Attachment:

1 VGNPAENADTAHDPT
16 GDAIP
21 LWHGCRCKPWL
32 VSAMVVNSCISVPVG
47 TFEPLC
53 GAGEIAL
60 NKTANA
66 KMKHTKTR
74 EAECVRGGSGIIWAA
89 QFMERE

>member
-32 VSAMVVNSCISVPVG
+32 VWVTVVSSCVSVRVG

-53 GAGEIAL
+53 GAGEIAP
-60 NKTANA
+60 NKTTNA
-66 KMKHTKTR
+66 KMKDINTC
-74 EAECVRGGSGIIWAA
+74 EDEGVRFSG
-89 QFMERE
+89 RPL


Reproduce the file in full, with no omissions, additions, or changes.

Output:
1 VGNPAENADTAHDPT
16 GDAIP
21 LWHGCRCKPWL
32 VSAMVVNSCISVPVG
47 TFEPLC
53 GAGEIAL
60 NKTANA
66 KMKHTKTR
74 EAECVRGGSGIIWAA
89 QFMERE

>member
-32 VSAMVVNSCISVPVG
+32 VWVTVVSSCVSVRVG

-53 GAGEIAL
+53 GAGEIAP
-60 NKTANA
+60 NKTTNA
-66 KMKHTKTR
+66 KMKDINTC
-74 EAECVRGGSGIIWAA
+74 EDEGVRFSG
-89 QFMERE
+89 RPL